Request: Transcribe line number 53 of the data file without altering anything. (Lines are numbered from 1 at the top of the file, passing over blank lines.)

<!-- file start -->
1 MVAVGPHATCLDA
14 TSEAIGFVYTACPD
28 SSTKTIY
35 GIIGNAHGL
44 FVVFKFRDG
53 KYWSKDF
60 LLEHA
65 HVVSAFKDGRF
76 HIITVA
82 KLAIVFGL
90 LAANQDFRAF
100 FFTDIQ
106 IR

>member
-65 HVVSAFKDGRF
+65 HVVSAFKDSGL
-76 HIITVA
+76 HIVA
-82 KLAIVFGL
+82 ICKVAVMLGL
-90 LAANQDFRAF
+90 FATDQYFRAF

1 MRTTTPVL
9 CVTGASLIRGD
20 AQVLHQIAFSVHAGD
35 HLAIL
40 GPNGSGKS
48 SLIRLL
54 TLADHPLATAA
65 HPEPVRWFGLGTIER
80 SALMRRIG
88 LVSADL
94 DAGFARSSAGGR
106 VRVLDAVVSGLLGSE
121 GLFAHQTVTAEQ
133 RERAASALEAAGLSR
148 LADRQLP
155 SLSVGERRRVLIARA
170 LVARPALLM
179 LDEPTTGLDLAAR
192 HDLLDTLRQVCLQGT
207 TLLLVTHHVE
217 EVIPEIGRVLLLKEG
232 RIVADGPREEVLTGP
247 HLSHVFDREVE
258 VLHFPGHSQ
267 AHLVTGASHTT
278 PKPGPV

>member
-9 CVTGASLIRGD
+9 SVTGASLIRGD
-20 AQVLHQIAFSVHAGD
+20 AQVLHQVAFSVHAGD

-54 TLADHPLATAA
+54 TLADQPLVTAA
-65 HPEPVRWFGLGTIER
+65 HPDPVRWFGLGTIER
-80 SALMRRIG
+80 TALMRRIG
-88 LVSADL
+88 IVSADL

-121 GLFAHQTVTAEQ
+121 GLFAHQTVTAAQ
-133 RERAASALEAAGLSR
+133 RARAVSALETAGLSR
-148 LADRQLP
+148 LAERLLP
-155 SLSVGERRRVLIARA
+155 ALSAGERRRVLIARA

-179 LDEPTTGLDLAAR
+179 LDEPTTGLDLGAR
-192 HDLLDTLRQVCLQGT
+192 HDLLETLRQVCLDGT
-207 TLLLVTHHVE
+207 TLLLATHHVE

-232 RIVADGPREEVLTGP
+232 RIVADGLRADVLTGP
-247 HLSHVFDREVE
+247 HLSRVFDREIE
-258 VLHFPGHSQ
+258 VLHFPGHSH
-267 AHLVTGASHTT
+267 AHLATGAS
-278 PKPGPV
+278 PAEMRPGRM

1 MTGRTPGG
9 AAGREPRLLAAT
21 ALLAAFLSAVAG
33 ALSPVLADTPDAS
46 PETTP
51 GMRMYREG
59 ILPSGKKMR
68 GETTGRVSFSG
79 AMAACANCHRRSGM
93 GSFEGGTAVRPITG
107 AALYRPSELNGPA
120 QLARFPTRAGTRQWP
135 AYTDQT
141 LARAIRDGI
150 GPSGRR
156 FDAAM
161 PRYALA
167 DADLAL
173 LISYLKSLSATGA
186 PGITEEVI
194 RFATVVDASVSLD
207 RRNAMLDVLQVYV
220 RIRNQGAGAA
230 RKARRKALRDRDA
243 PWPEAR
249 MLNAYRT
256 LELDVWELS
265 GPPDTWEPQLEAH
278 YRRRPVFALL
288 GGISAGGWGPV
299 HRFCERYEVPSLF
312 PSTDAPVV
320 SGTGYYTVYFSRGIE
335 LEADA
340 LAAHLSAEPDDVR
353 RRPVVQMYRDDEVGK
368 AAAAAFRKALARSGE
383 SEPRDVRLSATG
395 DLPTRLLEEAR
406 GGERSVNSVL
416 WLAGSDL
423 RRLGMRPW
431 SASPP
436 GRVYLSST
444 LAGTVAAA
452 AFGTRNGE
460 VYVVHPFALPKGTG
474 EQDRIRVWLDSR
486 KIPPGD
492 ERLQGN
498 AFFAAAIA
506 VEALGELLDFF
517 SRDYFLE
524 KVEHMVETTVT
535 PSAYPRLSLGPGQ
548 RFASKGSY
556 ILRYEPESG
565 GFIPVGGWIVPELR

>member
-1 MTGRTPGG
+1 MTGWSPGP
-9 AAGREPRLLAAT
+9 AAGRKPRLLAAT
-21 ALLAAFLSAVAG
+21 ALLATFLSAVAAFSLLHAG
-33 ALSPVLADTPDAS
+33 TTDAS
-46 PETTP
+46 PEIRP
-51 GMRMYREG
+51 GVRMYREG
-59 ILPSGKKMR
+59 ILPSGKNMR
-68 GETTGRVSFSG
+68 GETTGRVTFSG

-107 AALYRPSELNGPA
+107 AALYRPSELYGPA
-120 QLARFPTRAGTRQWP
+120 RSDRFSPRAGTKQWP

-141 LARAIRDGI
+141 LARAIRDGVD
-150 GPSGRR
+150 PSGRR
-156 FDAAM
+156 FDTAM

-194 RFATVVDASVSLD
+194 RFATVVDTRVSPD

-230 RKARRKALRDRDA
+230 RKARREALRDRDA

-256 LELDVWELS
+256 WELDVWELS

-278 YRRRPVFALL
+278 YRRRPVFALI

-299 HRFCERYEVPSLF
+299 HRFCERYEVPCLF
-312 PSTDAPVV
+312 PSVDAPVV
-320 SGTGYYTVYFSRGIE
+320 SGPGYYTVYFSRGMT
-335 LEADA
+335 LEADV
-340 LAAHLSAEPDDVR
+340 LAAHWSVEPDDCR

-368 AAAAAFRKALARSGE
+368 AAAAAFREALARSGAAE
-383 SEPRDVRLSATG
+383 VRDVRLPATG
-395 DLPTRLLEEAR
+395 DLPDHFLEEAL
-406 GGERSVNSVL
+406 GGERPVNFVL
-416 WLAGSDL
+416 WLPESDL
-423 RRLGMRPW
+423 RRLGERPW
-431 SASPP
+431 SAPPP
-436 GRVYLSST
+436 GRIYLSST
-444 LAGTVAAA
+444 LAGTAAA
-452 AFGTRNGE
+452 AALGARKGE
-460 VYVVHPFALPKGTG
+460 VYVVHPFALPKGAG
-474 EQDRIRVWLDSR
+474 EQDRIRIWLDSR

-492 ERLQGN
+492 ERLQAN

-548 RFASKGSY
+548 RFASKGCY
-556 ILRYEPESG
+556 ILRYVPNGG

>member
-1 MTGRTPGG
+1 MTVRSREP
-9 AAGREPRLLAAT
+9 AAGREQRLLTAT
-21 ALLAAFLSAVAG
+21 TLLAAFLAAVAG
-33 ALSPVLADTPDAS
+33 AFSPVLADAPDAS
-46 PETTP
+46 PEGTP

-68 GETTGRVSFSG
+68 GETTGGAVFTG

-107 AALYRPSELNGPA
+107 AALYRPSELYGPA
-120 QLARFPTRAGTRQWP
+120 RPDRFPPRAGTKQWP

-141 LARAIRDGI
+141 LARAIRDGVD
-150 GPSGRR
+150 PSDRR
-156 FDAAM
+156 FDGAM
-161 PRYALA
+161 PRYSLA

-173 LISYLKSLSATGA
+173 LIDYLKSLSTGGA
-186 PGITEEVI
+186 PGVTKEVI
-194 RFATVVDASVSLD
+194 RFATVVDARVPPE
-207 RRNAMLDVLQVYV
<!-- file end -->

+20 AQVLHQVAFSVHAGD